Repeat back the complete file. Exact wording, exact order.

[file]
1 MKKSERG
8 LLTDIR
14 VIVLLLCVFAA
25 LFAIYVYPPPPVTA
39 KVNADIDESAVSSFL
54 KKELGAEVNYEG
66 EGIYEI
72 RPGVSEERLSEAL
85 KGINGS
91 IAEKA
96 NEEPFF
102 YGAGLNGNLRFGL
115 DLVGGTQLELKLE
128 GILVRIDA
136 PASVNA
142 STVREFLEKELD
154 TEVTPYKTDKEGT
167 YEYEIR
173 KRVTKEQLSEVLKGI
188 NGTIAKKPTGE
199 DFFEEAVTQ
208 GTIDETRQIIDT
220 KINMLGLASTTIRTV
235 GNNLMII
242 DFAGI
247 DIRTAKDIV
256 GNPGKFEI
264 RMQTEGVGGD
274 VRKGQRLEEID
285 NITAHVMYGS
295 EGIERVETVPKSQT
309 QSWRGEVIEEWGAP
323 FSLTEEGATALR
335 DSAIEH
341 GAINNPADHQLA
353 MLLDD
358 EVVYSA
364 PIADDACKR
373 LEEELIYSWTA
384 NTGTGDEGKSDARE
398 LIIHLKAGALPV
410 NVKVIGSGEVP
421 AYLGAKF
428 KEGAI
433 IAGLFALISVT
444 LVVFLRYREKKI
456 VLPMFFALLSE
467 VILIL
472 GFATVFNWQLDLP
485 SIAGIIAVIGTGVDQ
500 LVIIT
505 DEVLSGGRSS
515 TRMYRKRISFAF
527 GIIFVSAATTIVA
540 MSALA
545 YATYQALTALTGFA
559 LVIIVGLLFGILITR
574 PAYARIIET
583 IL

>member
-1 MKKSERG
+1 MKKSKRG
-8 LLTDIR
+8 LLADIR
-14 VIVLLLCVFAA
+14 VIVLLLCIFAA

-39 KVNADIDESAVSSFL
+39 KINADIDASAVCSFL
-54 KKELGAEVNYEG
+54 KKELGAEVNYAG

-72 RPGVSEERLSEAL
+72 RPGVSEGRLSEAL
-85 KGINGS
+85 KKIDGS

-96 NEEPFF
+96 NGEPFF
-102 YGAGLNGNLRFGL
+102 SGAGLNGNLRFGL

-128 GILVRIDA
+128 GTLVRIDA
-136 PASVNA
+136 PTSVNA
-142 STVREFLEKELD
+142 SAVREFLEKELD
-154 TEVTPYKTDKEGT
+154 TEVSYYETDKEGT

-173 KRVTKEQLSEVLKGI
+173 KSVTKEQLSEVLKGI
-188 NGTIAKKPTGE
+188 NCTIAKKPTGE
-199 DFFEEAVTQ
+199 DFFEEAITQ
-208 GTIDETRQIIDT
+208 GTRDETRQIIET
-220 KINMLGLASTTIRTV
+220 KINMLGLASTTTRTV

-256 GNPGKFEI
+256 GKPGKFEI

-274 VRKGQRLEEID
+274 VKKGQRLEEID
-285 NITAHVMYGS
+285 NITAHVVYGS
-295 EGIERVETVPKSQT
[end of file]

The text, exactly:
1 MKKSERG
8 LLTDIR
14 VIVLLLCVFAA
25 LFAIYVYPPPPVTA
39 KVNADIDESAVSSFL
54 KKELGAEVNYEG
66 EGIYEI
72 RPGVSEERLSEAL
85 KGINGS
91 IAEKA
96 NEEPFF
102 YGAGLNGNLRFGL
115 DLVGGTQLELKLE
128 GILVRIDA
136 PASVNA
142 STVREFLEKELD
154 TEVTPYKTDKEGT
167 YEYEIR
173 KRVTKEQLSEVLKGI
188 NGTIAKKPTGE
199 DFFEEAVTQ
208 GTIDETRQIIDT
220 KINMLGLASTTIRTV
235 GNNLMII
242 DFAGI
247 DIRTAKDIV
256 GNPGKFEI
264 RMQTEGVGGD
274 VRKGQRLEEID
285 NITAHVMYGS
295 EGIERVETVPKSQT
309 QSWRGEVIEEWGAP
323 FSLTEEGATALR
335 DSAIEH
341 GAINNPADHQLA
353 MLLDD
358 EVVYSA
364 PIADDACKR
373 LEEELIYSWTA
384 NTGTGDEGKSDARE
398 LIIHLKAGALPV
410 NVKVIGSGEVP
421 AYLGAKF
428 KEGAI
433 IAGLFALISVT
444 LVVFLRYREKKI
456 VLPMFFALLSE
467 VILIL
472 GFATVFNWQLDLP
485 SIAGIIAVIGTGVDQ
500 LVIIT
505 DEVLSGGRSS
515 TRMYRKRISFAF
527 GIIFVSAATTIVA
540 MSALA
545 YATYQALTALTGFA
559 LVIIVGLLFGILITR
574 PAYARIIET
583 IL

>member
-1 MKKSERG
+1 MKKSKRG
-8 LLTDIR
+8 LLADIR
-14 VIVLLLCVFAA
+14 VIVLLLCIFAA

-39 KVNADIDESAVSSFL
+39 KINADIDASAVCSFL
-54 KKELGAEVNYEG
+54 KKELGAEVNYAG

-72 RPGVSEERLSEAL
+72 RPGVSEGRLSEAL
-85 KGINGS
+85 KKIDGS

-96 NEEPFF
+96 NGEPFF
-102 YGAGLNGNLRFGL
+102 SGAGLNGNLRFGL

-128 GILVRIDA
+128 GTLVRIDA
-136 PASVNA
+136 PTSVNA
-142 STVREFLEKELD
+142 SAVREFLEKELD
-154 TEVTPYKTDKEGT
+154 TEVSYYETDKEGT

-173 KRVTKEQLSEVLKGI
+173 KSVTKEQLSEVLKGI
-188 NGTIAKKPTGE
+188 NCTIAKKPTGE
-199 DFFEEAVTQ
+199 DFFEEAITQ
-208 GTIDETRQIIDT
+208 GTRDETRQIIET
-220 KINMLGLASTTIRTV
+220 KINMLGLASTTTRTV

-256 GNPGKFEI
+256 GKPGKFEI

-274 VRKGQRLEEID
+274 VKKGQRLEEID
-285 NITAHVMYGS
+285 NITAHVVYGS
-295 EGIERVETVPKSQT